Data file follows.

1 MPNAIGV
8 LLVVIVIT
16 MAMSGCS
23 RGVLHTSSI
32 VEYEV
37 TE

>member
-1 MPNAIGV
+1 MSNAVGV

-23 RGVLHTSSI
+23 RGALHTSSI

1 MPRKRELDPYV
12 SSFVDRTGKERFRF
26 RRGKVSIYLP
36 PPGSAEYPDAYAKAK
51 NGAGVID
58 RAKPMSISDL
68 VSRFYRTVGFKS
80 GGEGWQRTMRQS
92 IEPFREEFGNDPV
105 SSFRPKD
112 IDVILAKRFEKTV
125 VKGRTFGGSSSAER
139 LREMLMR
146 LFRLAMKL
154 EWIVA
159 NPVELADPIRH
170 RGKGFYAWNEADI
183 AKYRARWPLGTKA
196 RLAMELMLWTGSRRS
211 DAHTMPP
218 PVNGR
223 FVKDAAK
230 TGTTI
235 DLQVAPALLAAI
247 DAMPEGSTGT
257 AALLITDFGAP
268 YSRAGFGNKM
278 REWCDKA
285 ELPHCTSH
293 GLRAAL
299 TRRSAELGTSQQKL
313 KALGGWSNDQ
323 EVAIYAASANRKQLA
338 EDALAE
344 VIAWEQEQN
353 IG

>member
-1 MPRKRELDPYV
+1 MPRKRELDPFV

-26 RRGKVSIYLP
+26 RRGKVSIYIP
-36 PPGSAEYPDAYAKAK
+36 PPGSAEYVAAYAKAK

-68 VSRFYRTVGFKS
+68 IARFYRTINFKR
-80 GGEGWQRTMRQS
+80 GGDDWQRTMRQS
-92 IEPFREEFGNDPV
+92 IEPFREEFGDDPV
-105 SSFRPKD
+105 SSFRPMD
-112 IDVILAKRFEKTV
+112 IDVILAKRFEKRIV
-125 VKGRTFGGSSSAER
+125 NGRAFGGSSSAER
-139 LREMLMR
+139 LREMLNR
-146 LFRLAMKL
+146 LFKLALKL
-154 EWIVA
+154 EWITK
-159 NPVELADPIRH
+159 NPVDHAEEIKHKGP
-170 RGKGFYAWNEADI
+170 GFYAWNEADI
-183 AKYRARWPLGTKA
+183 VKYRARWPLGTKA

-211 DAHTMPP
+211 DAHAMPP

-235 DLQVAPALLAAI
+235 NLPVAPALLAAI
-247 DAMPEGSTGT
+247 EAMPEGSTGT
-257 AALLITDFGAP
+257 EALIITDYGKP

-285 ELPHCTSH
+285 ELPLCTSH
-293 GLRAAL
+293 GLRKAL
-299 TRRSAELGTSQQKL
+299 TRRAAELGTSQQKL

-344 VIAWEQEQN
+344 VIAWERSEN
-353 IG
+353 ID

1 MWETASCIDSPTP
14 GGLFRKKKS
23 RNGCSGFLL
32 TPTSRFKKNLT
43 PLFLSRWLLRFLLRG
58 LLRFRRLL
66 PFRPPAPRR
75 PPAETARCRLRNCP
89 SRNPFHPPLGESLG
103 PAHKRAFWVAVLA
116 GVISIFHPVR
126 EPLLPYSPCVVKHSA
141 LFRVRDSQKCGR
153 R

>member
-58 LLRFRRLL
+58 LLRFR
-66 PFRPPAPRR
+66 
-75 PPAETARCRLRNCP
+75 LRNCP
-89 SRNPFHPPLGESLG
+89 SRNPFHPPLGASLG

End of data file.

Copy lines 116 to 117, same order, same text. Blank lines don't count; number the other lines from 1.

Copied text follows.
-75 PPAETARCRLRNCP
+75 LRNCP